Over the weekend the Albuquerque police made an arrest of three young people accused of killing two homeless people. This after police shot a homeless person who was giving himself up earlier this year. It seems that cities that mistreat homeless people or pass laws directed at homeless people are also the cities that have higher numbers of hate crimes directed at homeless people. Albuquerque police have a large number of officers involved in shootings (40) of which 26 were killed since 2010.
The National Law Center on Homelessness and Poverty just released a report on the large number of laws directed at homeless people. The Law Center details the surprising rise in cities which have made it illegal to feed people outside. There are panhandling laws, anti-sitting laws, anti-"camping" laws, loitering, and no feeding laws. These "quality of life" ordinances are on the rise, and there are consultants sitting in hotel conference centers crafting new ways to hide homeless people. Then there are police actions to arrest and hide homeless people. These include private security for Business Improvement Districts harassing homeless people to go into hiding. Then in those cities that use law enforcement to solve homelessness there is a corresponding increase in attacks on homeless people.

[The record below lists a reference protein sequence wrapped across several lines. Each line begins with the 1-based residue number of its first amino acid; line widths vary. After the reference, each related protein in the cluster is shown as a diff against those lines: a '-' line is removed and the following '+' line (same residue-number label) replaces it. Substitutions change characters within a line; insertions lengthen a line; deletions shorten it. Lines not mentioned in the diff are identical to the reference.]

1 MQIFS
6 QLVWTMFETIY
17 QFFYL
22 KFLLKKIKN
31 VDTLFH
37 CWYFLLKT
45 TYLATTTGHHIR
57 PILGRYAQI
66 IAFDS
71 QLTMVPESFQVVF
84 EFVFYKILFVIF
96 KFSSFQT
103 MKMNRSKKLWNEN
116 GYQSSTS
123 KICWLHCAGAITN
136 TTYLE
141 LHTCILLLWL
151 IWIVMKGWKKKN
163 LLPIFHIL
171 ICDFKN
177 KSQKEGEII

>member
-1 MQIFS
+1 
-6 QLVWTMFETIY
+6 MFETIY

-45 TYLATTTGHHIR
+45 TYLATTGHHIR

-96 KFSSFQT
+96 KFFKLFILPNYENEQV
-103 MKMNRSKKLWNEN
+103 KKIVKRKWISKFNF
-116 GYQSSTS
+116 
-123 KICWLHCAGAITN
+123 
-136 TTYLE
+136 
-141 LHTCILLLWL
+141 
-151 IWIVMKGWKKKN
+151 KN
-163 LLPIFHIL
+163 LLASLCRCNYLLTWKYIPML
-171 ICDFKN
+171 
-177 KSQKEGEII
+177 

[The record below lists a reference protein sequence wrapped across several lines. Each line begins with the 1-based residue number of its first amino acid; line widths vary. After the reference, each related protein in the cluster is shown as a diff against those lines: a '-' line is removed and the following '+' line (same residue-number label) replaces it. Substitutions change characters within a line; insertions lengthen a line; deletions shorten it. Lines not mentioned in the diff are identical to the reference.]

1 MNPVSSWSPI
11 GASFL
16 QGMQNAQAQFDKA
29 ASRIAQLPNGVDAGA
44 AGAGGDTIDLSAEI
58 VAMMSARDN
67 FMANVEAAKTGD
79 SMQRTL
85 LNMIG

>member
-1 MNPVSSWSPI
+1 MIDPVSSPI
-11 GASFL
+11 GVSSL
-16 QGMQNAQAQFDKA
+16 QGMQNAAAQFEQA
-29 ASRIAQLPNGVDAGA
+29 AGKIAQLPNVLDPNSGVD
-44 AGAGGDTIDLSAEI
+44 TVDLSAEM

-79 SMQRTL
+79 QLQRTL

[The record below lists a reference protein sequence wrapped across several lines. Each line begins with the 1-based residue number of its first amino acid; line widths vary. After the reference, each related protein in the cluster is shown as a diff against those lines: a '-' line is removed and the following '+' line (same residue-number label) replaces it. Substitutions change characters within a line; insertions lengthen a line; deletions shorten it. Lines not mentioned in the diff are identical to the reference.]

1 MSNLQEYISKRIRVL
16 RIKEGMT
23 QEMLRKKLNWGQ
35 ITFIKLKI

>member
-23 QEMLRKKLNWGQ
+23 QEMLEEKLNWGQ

In the 1990s, when there were routine arrests of homeless people for sleeping outside in Cleveland we also saw regular attacks on homeless people. We saw the stun gun attacks and bricks being thrown from motorists. We have not seen the level of hate crimes that they see in Cincinnati, which still has not worked out how they deal with a growing population. If government targets homeless people with laws or arrests it seems to give cover to violent or fringe elements of society to attack fragile populations. If you place the National Coalition for the Homeless hate crimes report on top of the National Law Center criminalization report you see some huge overlapping cities especially in cities in Florida.
We have been dealing with homelessness for 40 years, and it seems as though cities have not learned anything. They still try to deal the problems associated with homeless people instead of dealing with the root cause of homelessness: housing. They are still trying to regulate homelessness out of existence instead of providing affordable housing and behavioral health services. Fair share development laws, minimum wage increases, universal access to treatment are sure fire ways to end homelessness. Passing "quality of life laws" are sure fire ways to prolong homelessness.
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